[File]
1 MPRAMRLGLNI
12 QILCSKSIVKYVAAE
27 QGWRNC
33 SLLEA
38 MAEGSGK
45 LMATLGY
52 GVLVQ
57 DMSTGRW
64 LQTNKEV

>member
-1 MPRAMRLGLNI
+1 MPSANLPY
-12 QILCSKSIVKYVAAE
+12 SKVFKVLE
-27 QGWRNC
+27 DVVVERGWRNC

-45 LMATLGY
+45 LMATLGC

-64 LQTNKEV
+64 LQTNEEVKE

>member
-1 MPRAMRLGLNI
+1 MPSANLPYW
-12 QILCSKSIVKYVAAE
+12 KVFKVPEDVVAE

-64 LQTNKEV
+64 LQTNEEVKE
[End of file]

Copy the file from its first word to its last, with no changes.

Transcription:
1 MPRAMRLGLNI
12 QILCSKSIVKYVAAE
27 QGWRNC
33 SLLEA
38 MAEGSGK
45 LMATLGY
52 GVLVQ
57 DMSTGRW
64 LQTNKEV

>member
-1 MPRAMRLGLNI
+1 MPSANLPY
-12 QILCSKSIVKYVAAE
+12 SKVFKVLE
-27 QGWRNC
+27 DVVVERGWRNC

-45 LMATLGY
+45 LMATLGC

-64 LQTNKEV
+64 LQTNEEVKE

>member
-1 MPRAMRLGLNI
+1 MPSANLPYW
-12 QILCSKSIVKYVAAE
+12 KVFKVPEDVVAE

-64 LQTNKEV
+64 LQTNEEVKE